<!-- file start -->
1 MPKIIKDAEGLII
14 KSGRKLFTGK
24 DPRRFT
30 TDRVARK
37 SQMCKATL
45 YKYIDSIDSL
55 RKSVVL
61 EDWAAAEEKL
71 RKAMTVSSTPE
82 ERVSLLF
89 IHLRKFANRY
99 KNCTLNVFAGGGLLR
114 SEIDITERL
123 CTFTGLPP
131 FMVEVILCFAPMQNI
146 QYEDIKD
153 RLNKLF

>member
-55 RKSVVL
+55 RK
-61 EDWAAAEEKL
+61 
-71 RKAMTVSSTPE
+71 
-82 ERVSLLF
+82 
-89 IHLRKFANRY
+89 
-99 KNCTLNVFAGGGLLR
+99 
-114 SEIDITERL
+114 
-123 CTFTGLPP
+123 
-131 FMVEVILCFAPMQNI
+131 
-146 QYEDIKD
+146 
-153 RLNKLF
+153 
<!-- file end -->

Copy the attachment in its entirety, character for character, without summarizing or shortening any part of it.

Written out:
1 MPKIIKDAEGLII
14 KSGRKLFTGK
24 DPRRFT
30 TDRVARK
37 SQMCKATL
45 YKYIDSIDSL
55 RKSVVL
61 EDWAAAEEKL
71 RKAMTVSSTPE
82 ERVSLLF
89 IHLRKFANRY
99 KNCTLNVFAGGGLLR
114 SEIDITERL
123 CTFTGLPP
131 FMVEVILCFAPMQNI
146 QYEDIKD
153 RLNKLF

>member
-55 RKSVVL
+55 RK
-61 EDWAAAEEKL
+61 
-71 RKAMTVSSTPE
+71 
-82 ERVSLLF
+82 
-89 IHLRKFANRY
+89 
-99 KNCTLNVFAGGGLLR
+99 
-114 SEIDITERL
+114 
-123 CTFTGLPP
+123 
-131 FMVEVILCFAPMQNI
+131 
-146 QYEDIKD
+146 
-153 RLNKLF
+153 